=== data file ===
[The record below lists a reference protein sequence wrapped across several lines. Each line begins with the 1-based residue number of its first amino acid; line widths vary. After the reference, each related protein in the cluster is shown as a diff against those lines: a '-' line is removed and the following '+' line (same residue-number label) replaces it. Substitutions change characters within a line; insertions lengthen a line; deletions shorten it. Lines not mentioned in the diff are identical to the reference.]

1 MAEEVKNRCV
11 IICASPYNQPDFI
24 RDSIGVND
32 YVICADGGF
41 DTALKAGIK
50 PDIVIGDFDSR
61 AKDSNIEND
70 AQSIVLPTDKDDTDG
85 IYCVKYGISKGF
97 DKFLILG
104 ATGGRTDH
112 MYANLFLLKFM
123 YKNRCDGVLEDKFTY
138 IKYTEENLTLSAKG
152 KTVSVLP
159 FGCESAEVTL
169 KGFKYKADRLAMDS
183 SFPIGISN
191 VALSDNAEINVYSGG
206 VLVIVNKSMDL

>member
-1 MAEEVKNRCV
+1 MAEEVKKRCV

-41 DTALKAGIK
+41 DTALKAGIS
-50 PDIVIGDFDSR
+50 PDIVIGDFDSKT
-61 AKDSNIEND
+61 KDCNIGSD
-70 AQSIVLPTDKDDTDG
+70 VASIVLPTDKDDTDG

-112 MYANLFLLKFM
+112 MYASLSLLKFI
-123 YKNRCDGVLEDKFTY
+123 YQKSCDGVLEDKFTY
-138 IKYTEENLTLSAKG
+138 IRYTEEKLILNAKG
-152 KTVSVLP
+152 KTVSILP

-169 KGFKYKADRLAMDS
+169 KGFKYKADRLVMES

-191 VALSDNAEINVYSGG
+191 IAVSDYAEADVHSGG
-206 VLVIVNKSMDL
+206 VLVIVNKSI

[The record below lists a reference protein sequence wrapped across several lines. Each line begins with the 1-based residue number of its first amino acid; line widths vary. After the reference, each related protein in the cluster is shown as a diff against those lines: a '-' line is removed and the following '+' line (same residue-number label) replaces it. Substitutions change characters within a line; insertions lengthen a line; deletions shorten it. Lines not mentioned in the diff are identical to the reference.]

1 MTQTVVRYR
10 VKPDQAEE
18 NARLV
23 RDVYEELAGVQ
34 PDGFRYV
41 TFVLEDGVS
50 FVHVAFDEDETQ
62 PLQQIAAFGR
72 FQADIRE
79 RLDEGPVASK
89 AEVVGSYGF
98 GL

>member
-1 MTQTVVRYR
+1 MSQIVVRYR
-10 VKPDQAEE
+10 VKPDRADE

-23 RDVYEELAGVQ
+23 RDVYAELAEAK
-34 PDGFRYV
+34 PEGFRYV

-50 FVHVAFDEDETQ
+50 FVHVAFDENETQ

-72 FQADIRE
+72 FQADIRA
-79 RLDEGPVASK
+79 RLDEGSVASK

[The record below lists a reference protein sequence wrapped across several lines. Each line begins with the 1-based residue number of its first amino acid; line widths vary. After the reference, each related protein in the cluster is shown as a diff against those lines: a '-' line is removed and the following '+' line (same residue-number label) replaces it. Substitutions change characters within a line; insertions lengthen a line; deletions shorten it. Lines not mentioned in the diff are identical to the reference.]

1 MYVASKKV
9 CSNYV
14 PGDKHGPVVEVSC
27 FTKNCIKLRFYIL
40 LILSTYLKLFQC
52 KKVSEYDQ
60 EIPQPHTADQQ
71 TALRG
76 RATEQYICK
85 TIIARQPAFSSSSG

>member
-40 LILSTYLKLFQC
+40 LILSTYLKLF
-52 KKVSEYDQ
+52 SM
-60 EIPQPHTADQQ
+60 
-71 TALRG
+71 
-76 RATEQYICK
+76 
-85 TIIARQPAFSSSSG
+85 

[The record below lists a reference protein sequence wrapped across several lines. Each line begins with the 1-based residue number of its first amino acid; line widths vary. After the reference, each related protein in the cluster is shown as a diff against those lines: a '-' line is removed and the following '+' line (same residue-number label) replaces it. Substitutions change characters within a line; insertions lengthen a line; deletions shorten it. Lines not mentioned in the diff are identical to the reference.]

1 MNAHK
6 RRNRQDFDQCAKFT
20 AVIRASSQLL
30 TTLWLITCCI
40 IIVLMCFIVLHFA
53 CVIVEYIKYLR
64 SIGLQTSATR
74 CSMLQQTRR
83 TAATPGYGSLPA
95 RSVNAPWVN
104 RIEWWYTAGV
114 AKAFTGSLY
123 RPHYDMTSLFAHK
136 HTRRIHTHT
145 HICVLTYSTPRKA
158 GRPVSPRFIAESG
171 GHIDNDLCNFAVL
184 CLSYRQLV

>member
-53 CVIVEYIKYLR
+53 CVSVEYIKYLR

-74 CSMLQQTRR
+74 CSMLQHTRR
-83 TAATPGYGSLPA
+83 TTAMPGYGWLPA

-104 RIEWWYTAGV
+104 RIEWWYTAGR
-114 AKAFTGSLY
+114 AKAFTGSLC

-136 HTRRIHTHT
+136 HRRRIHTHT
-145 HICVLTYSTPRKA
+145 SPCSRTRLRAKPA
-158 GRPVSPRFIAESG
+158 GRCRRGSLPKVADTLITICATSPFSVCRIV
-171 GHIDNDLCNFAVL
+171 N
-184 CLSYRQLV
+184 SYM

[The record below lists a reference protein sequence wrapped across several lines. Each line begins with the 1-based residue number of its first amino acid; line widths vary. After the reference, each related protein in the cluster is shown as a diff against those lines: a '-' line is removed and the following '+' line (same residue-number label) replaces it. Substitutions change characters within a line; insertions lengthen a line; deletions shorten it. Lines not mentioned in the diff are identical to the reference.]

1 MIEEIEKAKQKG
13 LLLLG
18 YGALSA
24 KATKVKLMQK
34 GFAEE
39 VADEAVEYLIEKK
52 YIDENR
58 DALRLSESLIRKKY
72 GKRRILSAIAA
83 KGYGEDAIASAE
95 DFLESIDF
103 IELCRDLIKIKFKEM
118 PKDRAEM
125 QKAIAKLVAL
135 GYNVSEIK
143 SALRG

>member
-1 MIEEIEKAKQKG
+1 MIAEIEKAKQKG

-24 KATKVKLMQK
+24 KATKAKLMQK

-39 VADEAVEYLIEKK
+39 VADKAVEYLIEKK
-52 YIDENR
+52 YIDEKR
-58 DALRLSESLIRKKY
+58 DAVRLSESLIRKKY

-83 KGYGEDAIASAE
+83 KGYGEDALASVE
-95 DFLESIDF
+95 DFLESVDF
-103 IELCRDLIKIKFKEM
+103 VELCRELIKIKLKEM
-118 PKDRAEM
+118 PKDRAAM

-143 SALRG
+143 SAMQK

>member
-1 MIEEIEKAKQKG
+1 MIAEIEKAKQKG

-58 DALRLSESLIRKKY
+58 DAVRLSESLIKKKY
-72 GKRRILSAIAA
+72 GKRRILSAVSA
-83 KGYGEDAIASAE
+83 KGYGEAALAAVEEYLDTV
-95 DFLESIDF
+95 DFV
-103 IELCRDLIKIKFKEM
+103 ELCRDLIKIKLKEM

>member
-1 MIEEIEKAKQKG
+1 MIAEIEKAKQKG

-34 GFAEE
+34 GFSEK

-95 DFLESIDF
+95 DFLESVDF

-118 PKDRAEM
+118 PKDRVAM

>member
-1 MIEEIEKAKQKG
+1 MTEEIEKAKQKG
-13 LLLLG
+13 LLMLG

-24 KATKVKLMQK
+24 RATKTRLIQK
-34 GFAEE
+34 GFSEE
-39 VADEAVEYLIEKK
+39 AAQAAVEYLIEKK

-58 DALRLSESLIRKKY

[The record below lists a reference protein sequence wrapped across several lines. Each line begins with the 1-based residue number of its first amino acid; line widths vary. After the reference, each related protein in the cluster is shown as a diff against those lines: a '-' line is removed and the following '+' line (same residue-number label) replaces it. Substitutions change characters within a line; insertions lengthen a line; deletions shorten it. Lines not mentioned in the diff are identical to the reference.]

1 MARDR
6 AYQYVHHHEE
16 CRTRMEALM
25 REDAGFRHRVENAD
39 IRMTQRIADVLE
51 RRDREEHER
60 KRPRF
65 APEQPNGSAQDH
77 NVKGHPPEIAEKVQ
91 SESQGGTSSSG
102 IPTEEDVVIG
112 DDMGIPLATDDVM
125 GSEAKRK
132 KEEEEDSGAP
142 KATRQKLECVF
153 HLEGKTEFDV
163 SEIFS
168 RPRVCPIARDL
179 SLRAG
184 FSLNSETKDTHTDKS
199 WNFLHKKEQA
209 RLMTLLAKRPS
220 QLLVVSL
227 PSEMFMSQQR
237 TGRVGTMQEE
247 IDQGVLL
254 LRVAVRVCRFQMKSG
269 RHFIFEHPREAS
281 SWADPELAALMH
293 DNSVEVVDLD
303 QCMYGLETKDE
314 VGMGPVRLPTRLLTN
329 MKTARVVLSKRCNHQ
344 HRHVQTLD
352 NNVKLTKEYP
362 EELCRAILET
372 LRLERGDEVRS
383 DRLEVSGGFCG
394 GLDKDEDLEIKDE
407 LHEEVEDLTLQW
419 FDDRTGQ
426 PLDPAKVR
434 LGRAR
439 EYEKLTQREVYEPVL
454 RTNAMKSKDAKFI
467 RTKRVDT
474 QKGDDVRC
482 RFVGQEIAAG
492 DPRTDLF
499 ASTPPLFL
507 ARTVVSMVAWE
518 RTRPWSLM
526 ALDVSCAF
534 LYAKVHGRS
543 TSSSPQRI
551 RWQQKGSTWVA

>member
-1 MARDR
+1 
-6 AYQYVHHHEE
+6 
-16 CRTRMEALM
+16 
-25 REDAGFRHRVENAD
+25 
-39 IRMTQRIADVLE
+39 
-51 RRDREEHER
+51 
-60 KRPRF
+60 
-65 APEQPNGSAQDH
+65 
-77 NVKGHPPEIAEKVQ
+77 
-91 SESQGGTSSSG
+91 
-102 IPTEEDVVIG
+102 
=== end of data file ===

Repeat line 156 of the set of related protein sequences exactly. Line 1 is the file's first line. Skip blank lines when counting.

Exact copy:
>member